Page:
FRSB to charge larger charities more

Increased membership fees for larger charities, a lower recruitment target, and a new advisory forum to boost membership engagement are among measures announced today by The Fundraising Standards Board.

The FRSB, which has 900 members, says the measures will take it into "a new phase of development", aimed at ensuring "a strong and financially sustainable scheme for the future".

The new fee structure means an increase for charities with an income above £50m from £1,800 to £5,000 a year. Those with income between £500k and £50m will also have increases on a sliding scale in proportion to their incomes. Fees for smaller charities earning under £500k will not change, and 70 per cent of current members will have no increase.

The target for recruiting new members has been reduced from between 4,000 and 5,000 by June 2010 to 2,000 by the same date. This follows consultation with the Office of the Third Sector and reflects a slower recruitment rate than originally expected.

The new advisory forum follows discussions with a group of fundraising directors from large charities about perceptions that fundraisers are not adequately represented and that the FRSB has been too focused on complaints.

The function and structure of the forum will be discussed at a members meeting in September and the FRSB hopes to implement the new panel by June 2009.

Jon Scourse, chief executive of the FRSB, said it would be looking to members for greater commitment to branding and helping build public awareness from its current rating of 5 per cent to 7 per cent, this year. "We want it to be natural for people to give to charities registered with us but that's not going to happen overnight," he said. "It's vital for us to get the help of bigger charities and organisations."

Paul Amadi, chair of the Institute of Fundraising, urged charities to support the changes. "My sincere request to fundraisers and fundraising organisations is to continue to work with the institute to ensure that these and other reforms that are likely to be necessary, make the substantive improvements to ensure the success of a self-regulatory environment."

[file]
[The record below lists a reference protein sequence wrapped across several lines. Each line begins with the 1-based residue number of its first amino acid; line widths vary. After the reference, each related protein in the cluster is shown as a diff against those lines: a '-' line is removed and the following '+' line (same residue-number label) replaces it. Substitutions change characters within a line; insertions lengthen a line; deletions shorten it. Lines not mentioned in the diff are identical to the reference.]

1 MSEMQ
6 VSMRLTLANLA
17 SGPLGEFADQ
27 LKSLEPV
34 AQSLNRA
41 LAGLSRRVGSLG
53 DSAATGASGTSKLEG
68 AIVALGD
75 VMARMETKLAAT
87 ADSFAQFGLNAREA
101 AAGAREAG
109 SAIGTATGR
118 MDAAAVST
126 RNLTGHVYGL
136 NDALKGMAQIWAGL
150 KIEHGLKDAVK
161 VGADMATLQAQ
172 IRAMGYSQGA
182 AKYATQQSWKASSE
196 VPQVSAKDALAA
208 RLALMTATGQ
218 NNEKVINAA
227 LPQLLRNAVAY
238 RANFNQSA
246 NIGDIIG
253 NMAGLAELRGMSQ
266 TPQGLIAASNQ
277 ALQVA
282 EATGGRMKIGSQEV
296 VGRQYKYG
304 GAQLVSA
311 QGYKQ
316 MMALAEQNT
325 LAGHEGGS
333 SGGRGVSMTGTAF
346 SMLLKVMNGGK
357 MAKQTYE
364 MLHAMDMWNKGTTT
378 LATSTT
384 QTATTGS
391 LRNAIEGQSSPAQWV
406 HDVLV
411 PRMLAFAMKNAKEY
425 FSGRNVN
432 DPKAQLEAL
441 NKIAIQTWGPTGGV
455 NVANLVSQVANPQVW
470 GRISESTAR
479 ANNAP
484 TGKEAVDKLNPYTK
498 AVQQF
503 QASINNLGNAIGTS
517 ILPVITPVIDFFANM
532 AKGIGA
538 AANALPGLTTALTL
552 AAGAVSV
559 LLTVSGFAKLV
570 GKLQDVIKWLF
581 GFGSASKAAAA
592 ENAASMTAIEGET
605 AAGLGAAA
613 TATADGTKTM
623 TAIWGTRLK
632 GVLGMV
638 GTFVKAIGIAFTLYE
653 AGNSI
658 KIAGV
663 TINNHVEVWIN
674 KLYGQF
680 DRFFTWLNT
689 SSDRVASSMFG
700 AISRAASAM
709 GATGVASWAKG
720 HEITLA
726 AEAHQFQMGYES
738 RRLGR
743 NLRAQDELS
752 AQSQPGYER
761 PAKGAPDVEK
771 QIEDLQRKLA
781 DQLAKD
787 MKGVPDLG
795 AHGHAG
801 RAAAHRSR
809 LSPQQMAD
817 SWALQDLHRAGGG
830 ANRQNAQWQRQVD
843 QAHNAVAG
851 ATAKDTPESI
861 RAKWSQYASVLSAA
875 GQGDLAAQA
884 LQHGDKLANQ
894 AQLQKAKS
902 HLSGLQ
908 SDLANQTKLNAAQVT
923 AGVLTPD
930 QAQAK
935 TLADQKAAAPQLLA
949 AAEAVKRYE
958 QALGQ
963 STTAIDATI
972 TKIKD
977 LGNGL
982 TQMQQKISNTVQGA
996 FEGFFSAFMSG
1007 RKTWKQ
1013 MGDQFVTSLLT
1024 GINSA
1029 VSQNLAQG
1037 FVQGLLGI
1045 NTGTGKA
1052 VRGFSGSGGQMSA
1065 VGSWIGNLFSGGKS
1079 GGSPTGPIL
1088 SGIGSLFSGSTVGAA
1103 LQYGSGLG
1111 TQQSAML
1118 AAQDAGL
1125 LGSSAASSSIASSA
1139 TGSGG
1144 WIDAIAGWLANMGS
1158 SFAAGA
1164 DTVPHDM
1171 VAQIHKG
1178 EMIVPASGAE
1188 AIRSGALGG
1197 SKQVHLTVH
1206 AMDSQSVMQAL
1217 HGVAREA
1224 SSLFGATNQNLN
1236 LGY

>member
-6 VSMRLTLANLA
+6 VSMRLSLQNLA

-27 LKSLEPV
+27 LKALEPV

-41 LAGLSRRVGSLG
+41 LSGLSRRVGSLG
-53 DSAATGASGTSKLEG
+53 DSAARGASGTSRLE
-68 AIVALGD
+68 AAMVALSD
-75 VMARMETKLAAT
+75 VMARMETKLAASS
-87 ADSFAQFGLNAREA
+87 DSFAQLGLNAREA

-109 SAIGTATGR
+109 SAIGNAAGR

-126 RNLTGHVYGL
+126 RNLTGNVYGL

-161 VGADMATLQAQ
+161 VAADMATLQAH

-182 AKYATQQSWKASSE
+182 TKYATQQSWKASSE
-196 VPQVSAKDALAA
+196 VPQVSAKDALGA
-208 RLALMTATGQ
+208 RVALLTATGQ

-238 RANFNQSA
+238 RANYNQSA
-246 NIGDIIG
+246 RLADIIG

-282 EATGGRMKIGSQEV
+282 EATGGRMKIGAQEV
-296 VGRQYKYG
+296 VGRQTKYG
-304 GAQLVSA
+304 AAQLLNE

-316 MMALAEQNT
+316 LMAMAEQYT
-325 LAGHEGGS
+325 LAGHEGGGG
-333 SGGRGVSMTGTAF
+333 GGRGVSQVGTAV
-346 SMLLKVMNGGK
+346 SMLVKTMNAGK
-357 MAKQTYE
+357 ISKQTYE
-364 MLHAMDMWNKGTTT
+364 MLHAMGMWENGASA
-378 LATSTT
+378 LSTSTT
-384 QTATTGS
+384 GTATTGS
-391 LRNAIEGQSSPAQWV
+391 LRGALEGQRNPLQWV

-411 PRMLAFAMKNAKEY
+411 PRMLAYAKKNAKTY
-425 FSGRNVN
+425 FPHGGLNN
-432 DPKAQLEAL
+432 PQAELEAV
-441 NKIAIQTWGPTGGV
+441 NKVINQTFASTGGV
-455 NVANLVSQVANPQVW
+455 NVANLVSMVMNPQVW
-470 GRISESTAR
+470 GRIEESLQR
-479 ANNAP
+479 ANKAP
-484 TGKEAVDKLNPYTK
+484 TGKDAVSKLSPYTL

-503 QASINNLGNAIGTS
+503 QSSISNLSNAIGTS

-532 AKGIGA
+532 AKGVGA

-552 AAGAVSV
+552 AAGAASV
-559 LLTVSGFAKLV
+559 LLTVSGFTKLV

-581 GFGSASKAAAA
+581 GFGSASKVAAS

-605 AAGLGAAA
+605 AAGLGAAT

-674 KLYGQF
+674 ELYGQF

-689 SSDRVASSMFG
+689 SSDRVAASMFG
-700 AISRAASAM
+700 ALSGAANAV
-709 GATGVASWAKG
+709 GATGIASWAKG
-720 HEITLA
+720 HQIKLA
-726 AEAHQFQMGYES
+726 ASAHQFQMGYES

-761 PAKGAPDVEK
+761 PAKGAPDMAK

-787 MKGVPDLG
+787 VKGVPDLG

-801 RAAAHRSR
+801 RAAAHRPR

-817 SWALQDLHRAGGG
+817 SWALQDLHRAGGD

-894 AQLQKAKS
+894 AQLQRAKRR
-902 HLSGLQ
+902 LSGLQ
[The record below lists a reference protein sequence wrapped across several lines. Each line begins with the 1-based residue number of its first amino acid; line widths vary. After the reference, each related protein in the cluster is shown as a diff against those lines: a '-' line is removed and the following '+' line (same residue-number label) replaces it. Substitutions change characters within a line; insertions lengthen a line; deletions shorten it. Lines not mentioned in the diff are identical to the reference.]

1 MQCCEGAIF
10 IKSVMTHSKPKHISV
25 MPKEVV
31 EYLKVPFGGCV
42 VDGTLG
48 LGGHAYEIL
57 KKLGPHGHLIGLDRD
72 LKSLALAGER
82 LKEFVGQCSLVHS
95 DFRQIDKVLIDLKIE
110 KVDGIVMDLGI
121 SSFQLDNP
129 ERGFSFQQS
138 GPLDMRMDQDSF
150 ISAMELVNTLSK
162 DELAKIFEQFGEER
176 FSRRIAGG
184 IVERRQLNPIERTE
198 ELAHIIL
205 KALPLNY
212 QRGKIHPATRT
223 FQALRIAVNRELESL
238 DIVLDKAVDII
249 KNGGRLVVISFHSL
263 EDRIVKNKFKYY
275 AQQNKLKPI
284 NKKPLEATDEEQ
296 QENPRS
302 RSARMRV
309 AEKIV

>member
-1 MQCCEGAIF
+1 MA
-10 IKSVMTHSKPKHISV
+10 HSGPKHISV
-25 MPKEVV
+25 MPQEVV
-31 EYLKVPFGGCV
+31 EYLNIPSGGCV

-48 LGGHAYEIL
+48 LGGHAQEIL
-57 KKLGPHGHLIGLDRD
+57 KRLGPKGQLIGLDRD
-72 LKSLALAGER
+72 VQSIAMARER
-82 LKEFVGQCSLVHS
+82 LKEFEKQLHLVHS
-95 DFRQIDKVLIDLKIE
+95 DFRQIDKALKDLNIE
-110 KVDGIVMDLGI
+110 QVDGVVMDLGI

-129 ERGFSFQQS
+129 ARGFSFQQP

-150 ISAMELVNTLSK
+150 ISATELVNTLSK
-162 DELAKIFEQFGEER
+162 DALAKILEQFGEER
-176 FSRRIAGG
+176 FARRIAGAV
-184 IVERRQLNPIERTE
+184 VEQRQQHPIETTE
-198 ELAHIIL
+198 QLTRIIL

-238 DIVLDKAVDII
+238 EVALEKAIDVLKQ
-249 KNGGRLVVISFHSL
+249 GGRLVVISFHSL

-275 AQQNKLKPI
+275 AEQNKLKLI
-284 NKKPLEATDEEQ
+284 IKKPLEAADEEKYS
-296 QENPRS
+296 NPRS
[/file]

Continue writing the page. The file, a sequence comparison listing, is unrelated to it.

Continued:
Scourse said the new fee structure would be more equitable. "The original model was based on a low fee structure with a large membership and there was a huge imbalance between what large and small charities were paying relative to their income," he said. "We are working towards a more balanced structure."

Currently, smaller charities pay the equivalent of 30 pence per £10,000 of voluntary income compared with only 8 pence per £10,000 for charities with larger incomes. The changes mean large organisations will now pay more, however they will continue to pay less per £10,000 than small charities.

"We recognise that and we want to rebalance it in the course of time," said Scourse, "but we can't do it in one year because the level of fee increase would be phenomenal."

He said the FRSB was on course to be self-sufficient when Government funding ended next June. "If we have enough members we can operate as long as it is a more realistic fee structure," he said.

The regulatory body also intends to simplify the joining process, including the development of an online registration form, to encourage more members. "One of the challenges in the next year will be to kick-start charities into joining," said Scourse. "We need to show them that it's not that difficult."

The process for reporting complaints is also to be reviewed, following confusion from members over their first annual returns this year. The FRSB is already working on a manual to help members handle complaints more effectively and is developing a UK-wide training programme to help clarify the definition of a complaint and when a communication from the public should be recognised as such (Third Sector Online, 9 July ).

Scourse said many of the larger charities have their own definitions of what is a complaint. "There is a huge range of definitions between charities," he said. "It's never been easy to settle on a common one that is acceptable."

Scourse said he believes the FRSB has achieved most of its targets so far and he looks forward to taking the organisation forward into a new phase. "We are trying to work towards a greater consistency. We are learning - we don't have a road map," he said.


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